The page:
Jatropha crops: alternative fuel sources in Myanmar

Myanmar's industry minister urged the country to start planting jatropha crops, which can be used as an alternative source of fuel to help solve the problems of rising global oil prices, a state-run newspaper reported Thursday. Industry Minister Aung Thaung told a meeting of business leaders Tuesday that if enough jatropha crops were planted it could improve the livelihood of farmers, fulfill the nation's fuel needs and be the "only way out of the oil crisis," the New Light of Myanmar reported.

Vegetable oil, extracted from the seeds of the jatropha curcas plant, can be refined into biodiesel, which can be burned in place of regular diesel. Myanmar has had to spend millions of dollars (euros) on fuel as world crude oil prices have increased, Aung Thaung said, adding that an acre of jatropha crops, or roughly 1,200 plants, could produce up to 100 gallons (380 litres) of biodiesel.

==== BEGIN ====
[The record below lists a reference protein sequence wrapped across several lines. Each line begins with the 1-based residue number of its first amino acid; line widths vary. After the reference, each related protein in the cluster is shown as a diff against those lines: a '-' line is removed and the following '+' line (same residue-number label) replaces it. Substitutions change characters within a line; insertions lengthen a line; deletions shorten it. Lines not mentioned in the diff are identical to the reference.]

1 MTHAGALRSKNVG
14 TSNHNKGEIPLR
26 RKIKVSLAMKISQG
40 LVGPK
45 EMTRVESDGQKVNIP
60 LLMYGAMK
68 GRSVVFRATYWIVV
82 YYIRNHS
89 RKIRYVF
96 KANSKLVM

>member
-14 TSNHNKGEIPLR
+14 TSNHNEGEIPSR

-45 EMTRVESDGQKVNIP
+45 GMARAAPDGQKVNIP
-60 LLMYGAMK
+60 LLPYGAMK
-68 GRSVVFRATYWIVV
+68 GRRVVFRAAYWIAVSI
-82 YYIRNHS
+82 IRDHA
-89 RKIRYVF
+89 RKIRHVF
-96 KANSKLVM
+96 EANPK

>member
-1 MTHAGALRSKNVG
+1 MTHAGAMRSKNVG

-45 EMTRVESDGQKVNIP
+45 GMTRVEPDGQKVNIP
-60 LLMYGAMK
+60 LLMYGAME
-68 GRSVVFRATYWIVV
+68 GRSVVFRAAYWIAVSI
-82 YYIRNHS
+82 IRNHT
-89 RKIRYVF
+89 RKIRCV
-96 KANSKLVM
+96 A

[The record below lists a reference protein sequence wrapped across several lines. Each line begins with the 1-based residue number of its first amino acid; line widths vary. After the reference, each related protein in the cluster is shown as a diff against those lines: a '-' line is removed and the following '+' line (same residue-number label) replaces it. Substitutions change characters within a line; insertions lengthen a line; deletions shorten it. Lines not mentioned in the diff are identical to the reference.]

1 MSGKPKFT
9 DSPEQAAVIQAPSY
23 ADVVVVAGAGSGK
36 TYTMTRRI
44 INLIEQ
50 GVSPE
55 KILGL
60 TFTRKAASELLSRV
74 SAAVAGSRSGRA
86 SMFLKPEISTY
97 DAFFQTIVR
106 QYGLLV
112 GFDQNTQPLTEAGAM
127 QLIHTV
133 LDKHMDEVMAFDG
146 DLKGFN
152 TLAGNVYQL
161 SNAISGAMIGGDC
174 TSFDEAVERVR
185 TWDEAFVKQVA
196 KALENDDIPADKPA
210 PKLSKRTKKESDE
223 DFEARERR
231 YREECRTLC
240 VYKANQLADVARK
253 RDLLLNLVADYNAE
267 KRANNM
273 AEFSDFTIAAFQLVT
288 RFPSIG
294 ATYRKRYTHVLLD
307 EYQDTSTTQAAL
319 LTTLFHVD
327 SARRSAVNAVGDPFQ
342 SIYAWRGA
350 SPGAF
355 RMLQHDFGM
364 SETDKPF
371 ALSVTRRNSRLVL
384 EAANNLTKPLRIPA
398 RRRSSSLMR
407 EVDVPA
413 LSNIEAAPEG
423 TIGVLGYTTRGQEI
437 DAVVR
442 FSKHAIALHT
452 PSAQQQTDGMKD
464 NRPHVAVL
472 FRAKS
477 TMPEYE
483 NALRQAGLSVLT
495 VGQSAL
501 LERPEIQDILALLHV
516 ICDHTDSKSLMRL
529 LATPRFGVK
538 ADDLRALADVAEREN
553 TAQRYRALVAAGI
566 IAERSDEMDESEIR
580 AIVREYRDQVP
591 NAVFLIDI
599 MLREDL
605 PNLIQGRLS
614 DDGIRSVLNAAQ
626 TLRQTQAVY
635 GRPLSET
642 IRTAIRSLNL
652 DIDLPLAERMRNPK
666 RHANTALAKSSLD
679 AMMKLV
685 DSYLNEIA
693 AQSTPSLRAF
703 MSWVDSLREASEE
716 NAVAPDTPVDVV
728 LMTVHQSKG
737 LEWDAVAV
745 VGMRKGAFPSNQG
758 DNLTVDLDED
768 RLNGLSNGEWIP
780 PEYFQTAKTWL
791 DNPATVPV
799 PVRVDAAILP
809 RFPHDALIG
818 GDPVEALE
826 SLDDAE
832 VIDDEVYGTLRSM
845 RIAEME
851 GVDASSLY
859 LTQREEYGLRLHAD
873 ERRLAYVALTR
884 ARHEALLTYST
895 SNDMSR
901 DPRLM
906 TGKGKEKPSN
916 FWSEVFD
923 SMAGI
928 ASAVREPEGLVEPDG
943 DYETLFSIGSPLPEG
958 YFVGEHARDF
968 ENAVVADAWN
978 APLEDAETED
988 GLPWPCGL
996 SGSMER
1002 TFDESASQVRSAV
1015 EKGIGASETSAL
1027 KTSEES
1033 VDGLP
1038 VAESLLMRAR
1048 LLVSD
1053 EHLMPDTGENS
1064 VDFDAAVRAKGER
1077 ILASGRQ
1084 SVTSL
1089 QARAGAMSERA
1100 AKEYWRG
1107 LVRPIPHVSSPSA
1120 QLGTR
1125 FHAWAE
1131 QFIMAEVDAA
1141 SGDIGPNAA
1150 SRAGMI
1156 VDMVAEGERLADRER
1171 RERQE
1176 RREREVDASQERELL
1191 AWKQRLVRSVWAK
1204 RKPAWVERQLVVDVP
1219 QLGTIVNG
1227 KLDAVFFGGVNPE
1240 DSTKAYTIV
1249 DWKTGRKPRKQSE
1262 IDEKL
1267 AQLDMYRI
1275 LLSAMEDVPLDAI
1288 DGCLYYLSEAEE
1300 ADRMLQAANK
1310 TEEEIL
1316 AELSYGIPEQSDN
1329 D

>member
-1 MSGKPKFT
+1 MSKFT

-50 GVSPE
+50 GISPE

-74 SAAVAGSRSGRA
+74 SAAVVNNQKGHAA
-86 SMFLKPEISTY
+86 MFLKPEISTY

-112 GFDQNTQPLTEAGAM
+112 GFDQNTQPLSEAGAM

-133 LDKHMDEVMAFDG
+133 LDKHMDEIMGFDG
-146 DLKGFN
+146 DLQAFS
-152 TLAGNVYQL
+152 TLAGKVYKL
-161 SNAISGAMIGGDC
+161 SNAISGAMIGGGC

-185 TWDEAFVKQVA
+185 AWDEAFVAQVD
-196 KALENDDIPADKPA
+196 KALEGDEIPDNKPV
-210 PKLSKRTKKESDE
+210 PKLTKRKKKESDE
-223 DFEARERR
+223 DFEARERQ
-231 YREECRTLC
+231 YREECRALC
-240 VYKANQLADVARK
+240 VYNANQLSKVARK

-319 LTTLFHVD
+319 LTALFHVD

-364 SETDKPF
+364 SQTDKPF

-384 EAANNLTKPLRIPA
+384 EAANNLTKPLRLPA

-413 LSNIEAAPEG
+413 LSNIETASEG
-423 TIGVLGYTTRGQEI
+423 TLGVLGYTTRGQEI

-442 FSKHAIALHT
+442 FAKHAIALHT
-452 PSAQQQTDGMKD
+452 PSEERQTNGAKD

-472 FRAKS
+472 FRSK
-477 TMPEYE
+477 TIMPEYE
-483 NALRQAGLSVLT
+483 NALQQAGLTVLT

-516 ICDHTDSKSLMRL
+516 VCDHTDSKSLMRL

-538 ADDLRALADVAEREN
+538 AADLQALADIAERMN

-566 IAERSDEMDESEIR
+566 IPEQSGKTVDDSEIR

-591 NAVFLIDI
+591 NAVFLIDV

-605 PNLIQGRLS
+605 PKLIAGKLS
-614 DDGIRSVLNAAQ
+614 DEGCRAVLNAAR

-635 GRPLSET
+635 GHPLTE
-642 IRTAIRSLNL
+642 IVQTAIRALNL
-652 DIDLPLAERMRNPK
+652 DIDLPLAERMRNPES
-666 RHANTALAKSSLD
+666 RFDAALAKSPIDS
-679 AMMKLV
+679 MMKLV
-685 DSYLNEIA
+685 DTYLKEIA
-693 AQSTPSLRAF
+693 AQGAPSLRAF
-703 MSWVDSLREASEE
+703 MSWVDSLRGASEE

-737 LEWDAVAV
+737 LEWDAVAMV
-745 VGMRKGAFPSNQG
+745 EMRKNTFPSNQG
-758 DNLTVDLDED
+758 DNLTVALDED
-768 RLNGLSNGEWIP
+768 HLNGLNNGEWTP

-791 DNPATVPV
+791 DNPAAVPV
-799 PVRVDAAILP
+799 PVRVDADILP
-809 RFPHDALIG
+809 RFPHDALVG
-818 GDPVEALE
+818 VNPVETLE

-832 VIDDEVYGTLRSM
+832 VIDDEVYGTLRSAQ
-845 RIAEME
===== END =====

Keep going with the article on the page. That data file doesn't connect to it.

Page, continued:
Biodiesel fuels are becoming increasing popular as fuel prices rise, particularly in countries with poor rural farming communities. In Malaysia, government vehicles are slated this year to starting using a biodisel fuel that is 5 percent palm oil and 95 percent diesel oil. The Myanmar government has raised prices dramatically for gasoline and oil to keep pace with rising global prices. Before the price hikes, the country already suffered from gasoline shortages due to limited domestic oil production and tight foreign exchange reserves. Myanmar was once one of the region's most important oil producers. In 1979, the country pumped 32,000 barrels of crude a day. But production has gradually declined and consumption increased, with about 16,000 barrels of crude pumped a day in 2002, or an annual total of 5.8 million, according to official figures, reports the AP. N.U.

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